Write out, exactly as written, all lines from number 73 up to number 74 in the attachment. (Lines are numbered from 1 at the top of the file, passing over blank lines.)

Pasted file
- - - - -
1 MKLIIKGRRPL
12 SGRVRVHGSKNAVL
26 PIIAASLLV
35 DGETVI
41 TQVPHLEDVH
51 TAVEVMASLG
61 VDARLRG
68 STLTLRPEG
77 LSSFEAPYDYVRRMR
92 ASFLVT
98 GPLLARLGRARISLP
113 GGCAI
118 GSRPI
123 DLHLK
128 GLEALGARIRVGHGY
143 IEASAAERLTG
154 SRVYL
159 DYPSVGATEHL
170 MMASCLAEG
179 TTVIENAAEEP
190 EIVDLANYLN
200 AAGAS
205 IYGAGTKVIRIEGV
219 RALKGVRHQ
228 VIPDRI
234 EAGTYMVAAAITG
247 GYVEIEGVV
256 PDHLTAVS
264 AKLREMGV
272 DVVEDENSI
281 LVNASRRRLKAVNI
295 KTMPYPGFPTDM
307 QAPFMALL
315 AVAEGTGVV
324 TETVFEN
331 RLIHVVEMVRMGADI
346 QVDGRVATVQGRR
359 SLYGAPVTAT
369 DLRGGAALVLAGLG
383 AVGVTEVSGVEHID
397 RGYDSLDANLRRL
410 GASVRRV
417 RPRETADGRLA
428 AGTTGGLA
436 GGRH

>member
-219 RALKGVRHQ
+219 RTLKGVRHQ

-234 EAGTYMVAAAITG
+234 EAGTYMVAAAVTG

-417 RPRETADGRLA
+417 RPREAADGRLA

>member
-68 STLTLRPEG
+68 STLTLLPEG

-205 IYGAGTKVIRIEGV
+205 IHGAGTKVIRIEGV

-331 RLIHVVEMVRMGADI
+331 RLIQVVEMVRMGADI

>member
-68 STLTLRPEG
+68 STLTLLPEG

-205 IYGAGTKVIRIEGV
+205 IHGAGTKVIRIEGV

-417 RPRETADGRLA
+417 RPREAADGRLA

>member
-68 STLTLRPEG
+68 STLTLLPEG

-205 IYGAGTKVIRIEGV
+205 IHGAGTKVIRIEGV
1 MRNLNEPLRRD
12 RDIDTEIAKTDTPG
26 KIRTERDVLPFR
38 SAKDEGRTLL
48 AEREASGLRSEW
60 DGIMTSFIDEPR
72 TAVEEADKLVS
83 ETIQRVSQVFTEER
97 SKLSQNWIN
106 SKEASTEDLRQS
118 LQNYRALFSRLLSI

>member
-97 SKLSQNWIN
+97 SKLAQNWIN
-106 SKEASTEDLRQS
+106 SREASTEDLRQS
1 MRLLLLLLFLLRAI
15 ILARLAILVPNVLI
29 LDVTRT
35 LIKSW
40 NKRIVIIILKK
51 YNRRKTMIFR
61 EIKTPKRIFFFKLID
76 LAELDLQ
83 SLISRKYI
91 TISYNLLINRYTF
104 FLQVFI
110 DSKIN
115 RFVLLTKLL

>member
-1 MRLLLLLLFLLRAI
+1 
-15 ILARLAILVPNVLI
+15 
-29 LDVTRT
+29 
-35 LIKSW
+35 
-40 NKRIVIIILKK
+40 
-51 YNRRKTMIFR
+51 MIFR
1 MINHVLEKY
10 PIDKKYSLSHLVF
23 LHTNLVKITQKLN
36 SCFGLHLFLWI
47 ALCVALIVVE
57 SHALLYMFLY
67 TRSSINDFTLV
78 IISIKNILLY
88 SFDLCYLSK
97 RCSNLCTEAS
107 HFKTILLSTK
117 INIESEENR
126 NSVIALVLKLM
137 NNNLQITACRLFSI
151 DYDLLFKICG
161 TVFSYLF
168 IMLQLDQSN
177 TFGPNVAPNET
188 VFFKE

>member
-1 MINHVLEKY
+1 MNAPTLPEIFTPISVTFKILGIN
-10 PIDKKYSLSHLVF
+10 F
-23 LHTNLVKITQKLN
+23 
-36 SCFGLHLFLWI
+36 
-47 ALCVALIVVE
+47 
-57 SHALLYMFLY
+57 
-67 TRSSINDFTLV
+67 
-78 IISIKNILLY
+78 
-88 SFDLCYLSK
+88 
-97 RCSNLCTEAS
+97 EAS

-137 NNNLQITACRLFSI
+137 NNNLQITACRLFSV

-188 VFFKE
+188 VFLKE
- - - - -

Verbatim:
12 RDIDTEIAKTDTPG
26 KIRTERDVLPFR